For me, to write is to breathe.
I have taken a semester off of writing this blog so that I could concentrate on school. You will be happy to know that it paid off. I did very well in school this semester.
I was writing throughout the semester. I had many papers due and one class was strictly a 15 page paper. It was not completely creative, though, and I cannot explain how I've missed writing. Now that I have time to start again, I just can't seem to get back into the groove. Taking so much time off has made me lazy. I have more ideas for excuses to not write than ideas to write about.
For inspiration, I started reading a few classical authors of the same period. I read F. Scott Fitzgerald's The Great Gatzby. You may claim that I read it in light of the new film that recently hit theaters if you like. That was not the reason, though. I read it because he was an author from St. Paul. I want to know how Mid-Western authors write. The story was, in my opinion, rather drab, though Mr. Fitzgerald's writing style sucked me in. He describes the scenes with such fluency that I could almost taste the setting.
I recently watched Midnight in Paris with Owen Wilson. He travels back in time to visit with the expatriate authors of Paris in the 20's. Scott Fitzgerald, Ernest Hemingway, Gertrude Stein are all brought to life through the film. Curious about this part of history, I picked up Hemingway's memoire on the subject. A Moveable Feast is a fascinating read. I am only half way through it right now, but I have gained some much needed inspiration from Hemingway. Reading his other works, one would wonder if he liked anything or anyone, but in this book he goes into detail of his relationships with other writers and of his favorite cafes and restaurants. The man was writing the memoire near the end of his life, which was a very dark period for him, but he was able to look back on the time with happy nostalgia.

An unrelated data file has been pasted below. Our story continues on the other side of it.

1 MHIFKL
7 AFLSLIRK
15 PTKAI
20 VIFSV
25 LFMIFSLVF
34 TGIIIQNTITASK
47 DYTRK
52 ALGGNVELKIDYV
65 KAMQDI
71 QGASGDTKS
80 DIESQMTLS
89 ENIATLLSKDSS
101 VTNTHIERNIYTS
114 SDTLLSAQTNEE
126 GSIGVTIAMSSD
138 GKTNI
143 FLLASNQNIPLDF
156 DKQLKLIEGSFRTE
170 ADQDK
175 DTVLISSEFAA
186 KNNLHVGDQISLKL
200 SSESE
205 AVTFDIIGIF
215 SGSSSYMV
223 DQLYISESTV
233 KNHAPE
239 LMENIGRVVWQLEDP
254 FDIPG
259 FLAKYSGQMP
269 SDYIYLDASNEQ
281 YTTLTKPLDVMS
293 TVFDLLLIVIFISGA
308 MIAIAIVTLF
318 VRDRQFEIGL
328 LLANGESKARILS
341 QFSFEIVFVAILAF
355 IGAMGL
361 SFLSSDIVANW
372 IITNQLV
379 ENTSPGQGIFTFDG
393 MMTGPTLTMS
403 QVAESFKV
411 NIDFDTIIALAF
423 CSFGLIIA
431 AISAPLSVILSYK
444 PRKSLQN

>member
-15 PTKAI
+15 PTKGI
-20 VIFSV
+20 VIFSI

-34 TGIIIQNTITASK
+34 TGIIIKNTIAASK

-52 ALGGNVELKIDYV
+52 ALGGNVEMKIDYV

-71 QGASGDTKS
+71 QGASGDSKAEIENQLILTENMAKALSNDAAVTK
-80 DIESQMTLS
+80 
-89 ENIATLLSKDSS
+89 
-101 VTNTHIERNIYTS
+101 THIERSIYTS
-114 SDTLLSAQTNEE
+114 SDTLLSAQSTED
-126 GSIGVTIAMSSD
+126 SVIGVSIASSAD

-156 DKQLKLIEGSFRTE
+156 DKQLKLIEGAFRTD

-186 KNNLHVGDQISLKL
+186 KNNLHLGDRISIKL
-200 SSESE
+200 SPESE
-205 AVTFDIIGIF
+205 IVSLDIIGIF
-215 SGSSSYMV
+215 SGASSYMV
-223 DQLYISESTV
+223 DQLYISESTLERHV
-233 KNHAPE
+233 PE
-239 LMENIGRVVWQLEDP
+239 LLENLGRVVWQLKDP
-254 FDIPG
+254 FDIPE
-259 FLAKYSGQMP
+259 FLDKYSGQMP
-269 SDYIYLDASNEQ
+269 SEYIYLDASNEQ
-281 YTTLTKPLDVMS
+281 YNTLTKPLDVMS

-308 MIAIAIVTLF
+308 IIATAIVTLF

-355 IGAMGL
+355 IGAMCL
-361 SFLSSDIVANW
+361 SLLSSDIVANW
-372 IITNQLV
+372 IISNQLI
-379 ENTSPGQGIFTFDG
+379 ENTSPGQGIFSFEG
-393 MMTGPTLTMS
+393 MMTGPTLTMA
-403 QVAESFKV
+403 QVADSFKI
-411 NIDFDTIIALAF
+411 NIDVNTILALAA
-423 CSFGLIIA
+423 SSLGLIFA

He also gives advice to other writers. I don't believe this was on purpose, but he speaks in the second person pulling you into the story. He talks about working (writing at the cafes and at his office) but uses "you." I often think it is me trying to order my second beer and write down the story before the afternoon fades to evening.
He tells me that I should never run my inkwell dry when writing. As in, if I'm writing a story and I have just a little bit more to add before the end of the day, I should leave it as is and come back to it the next day. I should allow the little bit of ink soak overnight; mulling it over in my sleep so I can write even more when I go back to work. Otherwise, with nothing to chew on, there will be nothing to write in the morning.
He also suggests that I not think of the story while it is percolating. I should instead pick up a book of the current authors and see what other people are writing about. This will keep my mind occupied so I don't lose my train of thought, and will keep me up to date with my peers.
This time period was very romantic. Several authors are living cheaply in Paris, reading each other's works and critiquing them. It sounds lovely, though I'm not completely sold. They had hard lives, and everything was not perfect. I guess I would rather have the community they had, without the lifestyle.
These are some tools I have picked up while on hiatus. I hope they will prove useful and helpful and that you will continue to read my musings. Thank you for your patience.